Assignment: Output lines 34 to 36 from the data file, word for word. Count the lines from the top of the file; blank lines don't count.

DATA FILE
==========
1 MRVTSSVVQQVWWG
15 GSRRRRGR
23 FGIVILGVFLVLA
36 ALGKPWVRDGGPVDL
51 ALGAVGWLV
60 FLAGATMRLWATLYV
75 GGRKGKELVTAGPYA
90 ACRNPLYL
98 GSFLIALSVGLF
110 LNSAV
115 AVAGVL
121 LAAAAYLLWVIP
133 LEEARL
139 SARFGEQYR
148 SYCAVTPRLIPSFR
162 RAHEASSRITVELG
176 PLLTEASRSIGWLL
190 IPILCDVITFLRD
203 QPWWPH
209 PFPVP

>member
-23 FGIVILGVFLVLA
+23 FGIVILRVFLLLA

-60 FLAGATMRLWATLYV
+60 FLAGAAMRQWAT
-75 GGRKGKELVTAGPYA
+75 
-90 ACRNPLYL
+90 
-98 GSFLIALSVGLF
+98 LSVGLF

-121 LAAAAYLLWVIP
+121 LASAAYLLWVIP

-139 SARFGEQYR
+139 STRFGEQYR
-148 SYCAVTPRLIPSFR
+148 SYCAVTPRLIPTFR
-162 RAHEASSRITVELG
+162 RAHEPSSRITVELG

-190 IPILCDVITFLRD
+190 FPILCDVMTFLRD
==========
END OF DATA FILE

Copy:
-139 SARFGEQYR
+139 STRFGEQYR
-148 SYCAVTPRLIPSFR